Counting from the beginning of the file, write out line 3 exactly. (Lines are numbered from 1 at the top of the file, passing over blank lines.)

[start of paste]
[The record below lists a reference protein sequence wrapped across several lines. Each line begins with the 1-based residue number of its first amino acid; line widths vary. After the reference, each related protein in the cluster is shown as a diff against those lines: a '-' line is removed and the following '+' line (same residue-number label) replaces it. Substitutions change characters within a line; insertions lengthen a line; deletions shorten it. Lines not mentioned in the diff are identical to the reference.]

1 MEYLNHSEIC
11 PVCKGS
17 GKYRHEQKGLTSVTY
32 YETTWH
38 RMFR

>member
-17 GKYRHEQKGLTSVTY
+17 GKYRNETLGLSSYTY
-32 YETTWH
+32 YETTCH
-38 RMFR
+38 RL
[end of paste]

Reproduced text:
11 PVCKGS